Sensor-based Fertigation Management Research Boosts Efficiency, Profitability
For the past four years, University of Nebraska–Lincoln researchers have studied the prospects for using sensor-based fertigation management, or SBFM, to increase the efficiency and profitability of nitrogen use. The latest results are now in from multiple Nebraska sites, and they show that the technology enables major gains in both regards.
“This method allows the sensors and imagery to detect what that crop needs, so that you’re not overapplying nitrogen,” said Taylor Cross, a graduate research assistant who oversaw the project last year. “You’ll really see a lot of nitrogen savings with this method.”
For the project, drones provided weekly updates on crop-condition data by using multispectral imagery that showed nitrogen levels. Analysis of the data via N-Time software then directed specific applications of liquid fertilizer by irrigation equipment in a set of eastern Nebraska cornfields.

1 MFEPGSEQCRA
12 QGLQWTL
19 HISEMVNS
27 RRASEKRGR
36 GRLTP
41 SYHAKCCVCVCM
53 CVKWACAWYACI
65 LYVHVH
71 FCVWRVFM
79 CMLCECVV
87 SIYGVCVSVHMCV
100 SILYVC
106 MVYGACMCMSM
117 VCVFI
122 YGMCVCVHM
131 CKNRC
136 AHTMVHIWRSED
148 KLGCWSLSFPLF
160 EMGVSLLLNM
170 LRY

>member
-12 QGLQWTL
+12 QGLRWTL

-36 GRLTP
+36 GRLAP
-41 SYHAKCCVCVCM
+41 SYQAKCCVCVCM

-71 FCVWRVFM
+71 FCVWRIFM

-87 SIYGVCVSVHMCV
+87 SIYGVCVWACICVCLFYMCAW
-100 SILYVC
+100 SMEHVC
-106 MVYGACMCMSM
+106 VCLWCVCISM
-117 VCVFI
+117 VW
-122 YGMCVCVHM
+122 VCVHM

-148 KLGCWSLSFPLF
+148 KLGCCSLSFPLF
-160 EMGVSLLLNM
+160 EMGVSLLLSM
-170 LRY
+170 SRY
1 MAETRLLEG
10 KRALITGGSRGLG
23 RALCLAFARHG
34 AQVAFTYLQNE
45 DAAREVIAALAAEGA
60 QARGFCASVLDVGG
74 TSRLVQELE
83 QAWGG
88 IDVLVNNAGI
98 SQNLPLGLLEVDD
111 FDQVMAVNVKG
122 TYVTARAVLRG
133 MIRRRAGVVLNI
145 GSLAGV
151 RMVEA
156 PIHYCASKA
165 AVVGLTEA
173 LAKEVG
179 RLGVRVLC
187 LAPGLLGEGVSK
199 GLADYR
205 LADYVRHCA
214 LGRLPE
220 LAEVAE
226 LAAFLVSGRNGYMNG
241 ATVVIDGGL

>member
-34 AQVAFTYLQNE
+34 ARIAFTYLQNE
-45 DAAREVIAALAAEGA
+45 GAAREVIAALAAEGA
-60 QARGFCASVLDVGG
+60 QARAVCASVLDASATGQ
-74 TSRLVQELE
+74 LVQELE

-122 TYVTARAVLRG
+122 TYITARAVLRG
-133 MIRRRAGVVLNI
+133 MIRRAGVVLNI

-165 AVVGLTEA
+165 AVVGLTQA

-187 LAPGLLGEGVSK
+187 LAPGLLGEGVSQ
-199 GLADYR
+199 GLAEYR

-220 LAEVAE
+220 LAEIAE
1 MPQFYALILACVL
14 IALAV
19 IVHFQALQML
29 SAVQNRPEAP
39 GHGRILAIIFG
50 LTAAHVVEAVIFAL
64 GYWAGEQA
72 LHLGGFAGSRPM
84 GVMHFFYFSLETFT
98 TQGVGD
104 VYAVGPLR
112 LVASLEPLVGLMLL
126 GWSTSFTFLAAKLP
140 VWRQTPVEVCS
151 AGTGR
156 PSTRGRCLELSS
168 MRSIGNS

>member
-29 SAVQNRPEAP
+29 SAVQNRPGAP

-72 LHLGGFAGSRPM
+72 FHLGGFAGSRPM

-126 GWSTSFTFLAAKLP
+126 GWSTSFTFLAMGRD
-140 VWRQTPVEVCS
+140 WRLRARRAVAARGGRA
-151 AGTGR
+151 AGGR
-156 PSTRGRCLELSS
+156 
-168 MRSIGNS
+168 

At all three on-farm test sites in 2022, the approach produced greater efficiency in nitrogen use than did conventional management, with efficiency measured in pounds of nitrogen per bushel of grain. The two SBFM-recommended approaches produced about 44 pounds more grain per pound of nitrogen than did the growers’ traditional method. The two SBFM-recommended methods also showed the potential for boosting profitability. The increases ranged from $28 per acre to just over $40 per acre, on average, across the three sites.
To learn more about the project, continue reading this story on Nebraska Today.
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